This is the last of the creative writing exercises articles for this month. I hope these articles have challenged your writing and improved it. I urge you to continue exercising your writing ability each and every possible moment.
1) Iím pretty sure youíve heard the story about the 3 blind men who encountered an elephant. Each man described what a specific part of the elephant felt like to him, but none of them knew it was an elephant. Their descriptions seemed to be of something totally different.
Look at a shadow. At night, we can feel them all around us. On sunny days or in bright light, we can see the shadows we create on walls, on sidewalks, on grass. Look closely at a shadow. Write a description of the shadow, without naming what it is a shadow of. Now give what you wrote to someone to read. See if they can name what made the shadow by your description.
2) Viewpoints - it really does make a difference from which viewpoint a story is told. Pick one of the stories you have written and rewrite part or all of it from a different viewpoint. Is your story now better or worse? If it is , better written from another viewpoint, rewrite the entire story.
3) Strong verbs are essential to a good story. Take a story you have written. Go through it, take a pair of scissors (real or imaginary) and cut out all of the wimpy verbs, verbs that show no life. Replace dull and boring state-of-being verbs with action verbs, if possible. Drag out your dictionary and thesaurus (www.dictionary.com and www.thesaurus.com are two great online reference sites) to help you come up with appropriate, active replacements for them. When you are done, read your story again. Stronger verbs will make your story sizzle and add life to what was once stale and boring.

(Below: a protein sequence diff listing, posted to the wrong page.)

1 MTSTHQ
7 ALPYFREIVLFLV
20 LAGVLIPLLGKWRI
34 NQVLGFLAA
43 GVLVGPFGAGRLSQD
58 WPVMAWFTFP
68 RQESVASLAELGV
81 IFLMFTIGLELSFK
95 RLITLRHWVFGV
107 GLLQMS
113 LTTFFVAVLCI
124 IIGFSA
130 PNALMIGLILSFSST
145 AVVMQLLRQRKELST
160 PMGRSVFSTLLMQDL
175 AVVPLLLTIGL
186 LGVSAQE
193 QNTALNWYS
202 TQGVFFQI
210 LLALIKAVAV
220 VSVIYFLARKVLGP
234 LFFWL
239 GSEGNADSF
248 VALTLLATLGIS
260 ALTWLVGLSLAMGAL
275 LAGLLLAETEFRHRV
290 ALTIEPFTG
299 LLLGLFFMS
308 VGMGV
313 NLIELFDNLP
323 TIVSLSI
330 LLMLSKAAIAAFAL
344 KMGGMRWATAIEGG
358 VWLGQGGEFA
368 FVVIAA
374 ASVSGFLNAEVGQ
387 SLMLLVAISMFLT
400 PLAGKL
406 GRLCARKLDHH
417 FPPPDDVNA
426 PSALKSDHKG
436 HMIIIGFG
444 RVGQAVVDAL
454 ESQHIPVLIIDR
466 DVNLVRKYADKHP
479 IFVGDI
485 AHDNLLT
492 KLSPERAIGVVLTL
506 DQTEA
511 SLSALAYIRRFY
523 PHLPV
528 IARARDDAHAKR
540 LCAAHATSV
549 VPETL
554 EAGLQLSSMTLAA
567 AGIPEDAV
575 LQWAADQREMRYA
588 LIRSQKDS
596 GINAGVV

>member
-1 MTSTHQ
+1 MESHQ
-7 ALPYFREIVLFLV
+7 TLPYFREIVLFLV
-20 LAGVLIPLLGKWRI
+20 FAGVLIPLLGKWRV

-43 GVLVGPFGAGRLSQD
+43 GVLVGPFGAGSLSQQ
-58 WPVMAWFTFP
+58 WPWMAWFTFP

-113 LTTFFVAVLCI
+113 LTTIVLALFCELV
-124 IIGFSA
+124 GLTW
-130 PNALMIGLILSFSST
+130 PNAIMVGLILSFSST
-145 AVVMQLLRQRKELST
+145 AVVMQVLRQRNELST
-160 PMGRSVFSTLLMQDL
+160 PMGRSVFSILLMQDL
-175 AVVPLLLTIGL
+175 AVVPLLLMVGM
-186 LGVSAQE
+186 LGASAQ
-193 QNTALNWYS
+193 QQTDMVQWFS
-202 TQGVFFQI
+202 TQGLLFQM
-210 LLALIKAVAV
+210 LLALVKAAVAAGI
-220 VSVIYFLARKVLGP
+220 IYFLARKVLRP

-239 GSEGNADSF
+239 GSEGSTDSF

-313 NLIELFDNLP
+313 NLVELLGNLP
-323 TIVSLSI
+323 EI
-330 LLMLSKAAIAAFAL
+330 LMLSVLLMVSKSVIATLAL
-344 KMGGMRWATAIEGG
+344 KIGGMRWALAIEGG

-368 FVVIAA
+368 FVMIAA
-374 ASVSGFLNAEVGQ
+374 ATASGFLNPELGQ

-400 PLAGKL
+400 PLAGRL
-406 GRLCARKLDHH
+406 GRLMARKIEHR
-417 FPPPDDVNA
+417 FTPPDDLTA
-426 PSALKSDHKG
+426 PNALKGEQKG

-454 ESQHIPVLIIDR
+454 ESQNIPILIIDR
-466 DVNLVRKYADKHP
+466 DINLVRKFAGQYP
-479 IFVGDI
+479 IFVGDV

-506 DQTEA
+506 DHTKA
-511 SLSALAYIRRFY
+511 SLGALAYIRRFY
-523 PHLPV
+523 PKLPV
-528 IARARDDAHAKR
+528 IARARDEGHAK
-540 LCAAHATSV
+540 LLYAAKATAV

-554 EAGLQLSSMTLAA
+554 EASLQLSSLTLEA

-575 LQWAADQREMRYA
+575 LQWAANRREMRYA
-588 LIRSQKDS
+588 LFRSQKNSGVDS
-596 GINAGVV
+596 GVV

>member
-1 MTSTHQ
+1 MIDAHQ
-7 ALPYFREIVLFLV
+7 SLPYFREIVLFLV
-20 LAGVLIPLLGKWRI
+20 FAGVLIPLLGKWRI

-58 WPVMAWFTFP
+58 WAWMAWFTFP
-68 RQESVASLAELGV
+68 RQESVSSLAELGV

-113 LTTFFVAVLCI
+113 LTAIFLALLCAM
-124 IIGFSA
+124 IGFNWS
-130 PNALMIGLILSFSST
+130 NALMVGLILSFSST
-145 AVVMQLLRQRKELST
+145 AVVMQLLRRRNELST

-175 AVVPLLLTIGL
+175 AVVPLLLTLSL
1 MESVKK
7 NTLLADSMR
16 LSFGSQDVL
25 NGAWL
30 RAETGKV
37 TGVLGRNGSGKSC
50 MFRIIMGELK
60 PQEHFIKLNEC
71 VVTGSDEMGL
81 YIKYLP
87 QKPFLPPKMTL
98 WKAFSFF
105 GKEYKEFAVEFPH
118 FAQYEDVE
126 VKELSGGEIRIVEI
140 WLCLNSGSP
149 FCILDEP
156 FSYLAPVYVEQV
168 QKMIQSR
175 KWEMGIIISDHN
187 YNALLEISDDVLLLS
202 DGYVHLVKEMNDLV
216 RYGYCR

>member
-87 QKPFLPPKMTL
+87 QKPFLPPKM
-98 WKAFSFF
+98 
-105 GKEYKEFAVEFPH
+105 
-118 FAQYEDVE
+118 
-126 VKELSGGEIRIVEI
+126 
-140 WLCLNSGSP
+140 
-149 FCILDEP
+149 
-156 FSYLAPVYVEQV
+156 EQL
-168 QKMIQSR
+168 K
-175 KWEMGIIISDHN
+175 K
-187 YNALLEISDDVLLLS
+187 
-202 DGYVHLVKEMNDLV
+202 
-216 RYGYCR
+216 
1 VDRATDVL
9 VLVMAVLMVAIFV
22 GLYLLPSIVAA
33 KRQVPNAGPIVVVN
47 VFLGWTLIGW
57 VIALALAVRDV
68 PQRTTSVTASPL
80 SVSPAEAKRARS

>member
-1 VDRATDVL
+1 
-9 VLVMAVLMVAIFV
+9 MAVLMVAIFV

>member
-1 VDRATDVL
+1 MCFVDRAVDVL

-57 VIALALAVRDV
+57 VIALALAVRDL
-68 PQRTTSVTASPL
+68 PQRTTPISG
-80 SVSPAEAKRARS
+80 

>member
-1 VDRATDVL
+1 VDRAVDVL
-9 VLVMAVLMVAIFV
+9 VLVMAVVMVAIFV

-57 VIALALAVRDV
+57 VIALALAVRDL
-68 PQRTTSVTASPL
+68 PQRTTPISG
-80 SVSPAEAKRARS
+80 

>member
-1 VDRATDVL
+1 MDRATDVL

Now go back through and take special notice of any adverbs and adjectives that were used. How many of them are necessary and how many of them are just adding to the word count? Use only the ones that are necessary, the ones that add color to your tale.
4) Write a short story, but use words that have only one syllable. This is relatively easy if you write a story for small children. Challenge yourself to write a story of one syllable words for adults.
5) This exercise requires it own notebook or MS Word folder. In it you need to write about a subject that you know extremely well - your life. Everyday, or as often as you can, take about 15 or 20 minutes and write down details concerning specific events in your life. For instance, write about all the different places you have lived and the various events that happened there. Write about the diverse members of your family. Write about any dreams, especially recurring ones, that you have had the pleasure (or displeasure) of viewing. What about experiences that have deeply motivated you or changed your life.
The list goes on and on. This isnít something you need to devote entire days to. Just 15 or 20 minutes a day is plenty. Before long, you will have an entire notebook or folder full of reference material.